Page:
May 26th – April 5th 2013:
Grand Opening with Bumblebee, Interesni Kazki, Inti, Jaz, Moneyless, Sixe Paredes, Sowat and Stinkfish
BC Gallery is proud to present „Line-Breeding“ a solo exhibition by Italian artist Fabio D’Aroma. The opening reception will be on Saturday, September 10th, from 3 – 7 pm at Libauerstraße 14. D’Aroma’s first solo exhibition in Germany is open to the public for viewing through October 22nd.
10th September – 22nd October
Wednesday – Saturday, 1 – 6 pm
„Line-Breeding“ is the European introduction of D’Aroma’s procession project in which he creates separate series of oil-on-canvas paintings that will fit into a three hundred figure frieze. The show contains new studies for the upcoming segment, as well as some pieces from the past two segments, “Retrocorionica” and “West of Ovest”. The title of the show is a term used in animal husbandry to describe a softer form of inbreeding. While less likely to cause problems in the first generation than does inbreeding, over time, line breeding can reduce the genetic diversity of a population and cause problems related to a too-small gene pool that may include an increased prevalence of genetic disorders. In D’Aroma’s work, lines and shapes and their grotesque exaggerations dominate the empty surface of the canvases. Through this expressive figuration, he intentionally distances himself from photorealism. He employs off-white backgrounds and disparate historical-political references to create figures that only look related by marching together for a common reactionary purpose.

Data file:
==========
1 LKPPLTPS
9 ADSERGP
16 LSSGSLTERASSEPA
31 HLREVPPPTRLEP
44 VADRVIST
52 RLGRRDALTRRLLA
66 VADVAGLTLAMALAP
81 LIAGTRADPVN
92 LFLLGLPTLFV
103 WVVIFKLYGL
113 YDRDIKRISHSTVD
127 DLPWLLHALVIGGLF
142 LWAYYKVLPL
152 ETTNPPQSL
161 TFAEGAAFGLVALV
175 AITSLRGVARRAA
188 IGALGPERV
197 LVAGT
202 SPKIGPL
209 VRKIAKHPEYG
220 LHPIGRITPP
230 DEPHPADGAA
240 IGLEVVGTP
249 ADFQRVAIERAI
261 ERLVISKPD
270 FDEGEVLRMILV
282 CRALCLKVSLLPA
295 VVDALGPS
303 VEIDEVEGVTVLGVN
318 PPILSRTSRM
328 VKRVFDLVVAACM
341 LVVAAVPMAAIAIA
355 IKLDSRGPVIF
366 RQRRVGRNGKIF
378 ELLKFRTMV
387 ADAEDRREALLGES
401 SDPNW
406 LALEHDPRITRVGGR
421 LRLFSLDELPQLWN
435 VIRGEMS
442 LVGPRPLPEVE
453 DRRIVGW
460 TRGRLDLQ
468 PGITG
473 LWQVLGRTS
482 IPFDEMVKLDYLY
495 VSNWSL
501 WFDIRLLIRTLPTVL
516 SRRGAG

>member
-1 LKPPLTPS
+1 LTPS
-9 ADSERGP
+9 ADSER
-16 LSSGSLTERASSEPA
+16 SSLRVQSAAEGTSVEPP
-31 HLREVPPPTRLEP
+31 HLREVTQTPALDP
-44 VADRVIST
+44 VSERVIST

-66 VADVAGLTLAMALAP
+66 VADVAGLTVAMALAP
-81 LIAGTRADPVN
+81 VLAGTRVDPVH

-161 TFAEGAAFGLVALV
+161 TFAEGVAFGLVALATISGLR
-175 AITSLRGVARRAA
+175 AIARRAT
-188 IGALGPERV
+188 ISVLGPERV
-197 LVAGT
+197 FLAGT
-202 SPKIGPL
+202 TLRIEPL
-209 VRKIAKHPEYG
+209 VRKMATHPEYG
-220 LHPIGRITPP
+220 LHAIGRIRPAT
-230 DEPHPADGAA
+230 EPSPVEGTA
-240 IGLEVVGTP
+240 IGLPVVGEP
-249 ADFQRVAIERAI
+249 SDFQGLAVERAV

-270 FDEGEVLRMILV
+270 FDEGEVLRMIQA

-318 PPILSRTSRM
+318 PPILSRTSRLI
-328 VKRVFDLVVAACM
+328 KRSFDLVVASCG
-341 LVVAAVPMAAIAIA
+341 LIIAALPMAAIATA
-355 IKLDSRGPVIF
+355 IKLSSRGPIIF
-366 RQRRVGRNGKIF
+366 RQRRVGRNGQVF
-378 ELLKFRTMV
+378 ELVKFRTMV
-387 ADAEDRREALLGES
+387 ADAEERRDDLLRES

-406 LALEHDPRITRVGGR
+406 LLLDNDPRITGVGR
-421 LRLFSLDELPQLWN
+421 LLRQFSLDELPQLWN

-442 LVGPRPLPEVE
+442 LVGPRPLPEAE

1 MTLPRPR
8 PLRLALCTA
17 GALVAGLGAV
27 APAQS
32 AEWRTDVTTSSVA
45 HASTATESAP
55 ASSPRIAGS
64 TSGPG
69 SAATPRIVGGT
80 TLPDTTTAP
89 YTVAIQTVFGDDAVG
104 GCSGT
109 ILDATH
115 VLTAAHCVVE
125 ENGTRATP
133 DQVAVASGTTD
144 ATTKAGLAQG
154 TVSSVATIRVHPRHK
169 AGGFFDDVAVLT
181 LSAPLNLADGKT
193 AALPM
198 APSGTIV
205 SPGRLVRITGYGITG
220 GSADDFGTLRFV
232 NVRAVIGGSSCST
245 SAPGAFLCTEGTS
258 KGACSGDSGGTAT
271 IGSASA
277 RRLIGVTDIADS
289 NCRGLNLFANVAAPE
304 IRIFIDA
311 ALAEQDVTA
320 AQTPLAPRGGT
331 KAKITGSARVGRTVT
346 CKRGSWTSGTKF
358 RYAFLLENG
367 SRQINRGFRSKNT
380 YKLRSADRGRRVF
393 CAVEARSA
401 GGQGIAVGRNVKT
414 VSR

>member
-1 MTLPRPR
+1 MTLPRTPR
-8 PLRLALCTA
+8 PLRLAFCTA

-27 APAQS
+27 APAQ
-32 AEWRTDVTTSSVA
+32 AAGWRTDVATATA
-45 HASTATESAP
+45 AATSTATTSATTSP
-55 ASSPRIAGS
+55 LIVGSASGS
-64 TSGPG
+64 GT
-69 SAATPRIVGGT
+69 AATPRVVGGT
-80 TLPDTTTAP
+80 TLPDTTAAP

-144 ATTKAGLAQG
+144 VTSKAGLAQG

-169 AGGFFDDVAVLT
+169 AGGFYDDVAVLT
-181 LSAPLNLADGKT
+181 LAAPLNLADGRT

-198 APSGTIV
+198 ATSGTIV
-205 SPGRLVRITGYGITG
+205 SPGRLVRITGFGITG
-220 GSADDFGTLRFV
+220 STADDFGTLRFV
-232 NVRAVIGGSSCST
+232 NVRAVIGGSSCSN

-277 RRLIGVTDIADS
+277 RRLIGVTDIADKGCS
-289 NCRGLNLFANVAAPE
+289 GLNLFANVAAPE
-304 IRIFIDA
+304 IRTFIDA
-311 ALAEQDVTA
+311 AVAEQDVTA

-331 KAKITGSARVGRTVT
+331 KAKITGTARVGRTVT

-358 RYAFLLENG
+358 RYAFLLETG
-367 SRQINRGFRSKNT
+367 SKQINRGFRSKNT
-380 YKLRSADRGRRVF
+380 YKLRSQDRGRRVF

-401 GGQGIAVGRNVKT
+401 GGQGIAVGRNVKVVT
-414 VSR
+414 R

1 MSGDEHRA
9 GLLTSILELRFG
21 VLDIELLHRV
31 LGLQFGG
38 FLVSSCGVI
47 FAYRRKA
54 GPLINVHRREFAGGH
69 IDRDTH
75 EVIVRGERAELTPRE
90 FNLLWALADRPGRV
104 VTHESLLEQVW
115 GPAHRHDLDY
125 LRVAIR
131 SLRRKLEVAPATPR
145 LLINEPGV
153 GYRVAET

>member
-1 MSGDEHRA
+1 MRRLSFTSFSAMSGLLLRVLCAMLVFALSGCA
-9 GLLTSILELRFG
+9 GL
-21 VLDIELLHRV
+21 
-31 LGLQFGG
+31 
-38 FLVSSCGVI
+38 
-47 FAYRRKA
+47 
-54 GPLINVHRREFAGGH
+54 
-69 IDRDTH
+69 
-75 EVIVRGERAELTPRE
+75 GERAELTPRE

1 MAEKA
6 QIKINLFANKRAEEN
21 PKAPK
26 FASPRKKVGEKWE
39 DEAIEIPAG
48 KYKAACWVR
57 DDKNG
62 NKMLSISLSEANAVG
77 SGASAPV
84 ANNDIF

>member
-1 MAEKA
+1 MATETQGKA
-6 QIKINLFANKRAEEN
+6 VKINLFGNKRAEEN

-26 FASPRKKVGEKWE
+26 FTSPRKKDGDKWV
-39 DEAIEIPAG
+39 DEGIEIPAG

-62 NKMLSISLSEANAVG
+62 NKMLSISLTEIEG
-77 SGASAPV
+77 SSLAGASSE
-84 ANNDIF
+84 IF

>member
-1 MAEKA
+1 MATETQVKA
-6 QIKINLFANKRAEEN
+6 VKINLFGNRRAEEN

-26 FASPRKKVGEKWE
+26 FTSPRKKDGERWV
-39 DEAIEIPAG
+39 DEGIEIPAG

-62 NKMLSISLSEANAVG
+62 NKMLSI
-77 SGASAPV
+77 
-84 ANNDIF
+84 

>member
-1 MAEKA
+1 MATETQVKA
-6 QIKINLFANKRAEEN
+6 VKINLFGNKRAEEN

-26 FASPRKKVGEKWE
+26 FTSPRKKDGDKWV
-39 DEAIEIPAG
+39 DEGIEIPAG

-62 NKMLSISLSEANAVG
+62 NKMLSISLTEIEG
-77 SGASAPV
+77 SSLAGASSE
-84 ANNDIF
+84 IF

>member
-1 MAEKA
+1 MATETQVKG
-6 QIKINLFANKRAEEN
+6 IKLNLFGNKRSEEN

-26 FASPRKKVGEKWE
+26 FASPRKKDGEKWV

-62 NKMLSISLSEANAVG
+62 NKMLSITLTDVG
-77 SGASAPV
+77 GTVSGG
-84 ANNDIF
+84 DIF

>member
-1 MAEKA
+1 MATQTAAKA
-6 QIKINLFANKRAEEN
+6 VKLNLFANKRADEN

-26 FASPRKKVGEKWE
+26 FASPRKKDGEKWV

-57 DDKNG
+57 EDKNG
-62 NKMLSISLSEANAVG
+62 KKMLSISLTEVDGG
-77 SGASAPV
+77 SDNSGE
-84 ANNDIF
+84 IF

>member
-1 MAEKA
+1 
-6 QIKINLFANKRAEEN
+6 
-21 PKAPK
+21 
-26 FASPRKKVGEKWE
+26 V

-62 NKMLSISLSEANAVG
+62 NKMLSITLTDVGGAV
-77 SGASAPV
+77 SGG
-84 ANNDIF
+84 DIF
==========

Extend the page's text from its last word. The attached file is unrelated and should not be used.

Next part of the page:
About Fabio D’Aroma
Italian artist Fabio D’Aroma was born in 1973 in Pescara, Italy and graduated from the Accademia di Belle Arti in Rome in 1997, with his thesis studies concentrated on Caravaggio. Exhibiting regularly since the early 2000’s he spent the last fifteen years in the United States, mostly New York. Heavily influenced by Caravaggio and the grotesque figuration, Fabio is interested in deconstructing the idea of high art in painting. In 2010, he began working on the procession project, in which 30×56 paintings fit into a three-hundred character frieze. The first segment was displayed at the Station Museum of Contemporary Art in Houston, the second at Jonathan Levine Gallery in New York. He now lives and works in Italy.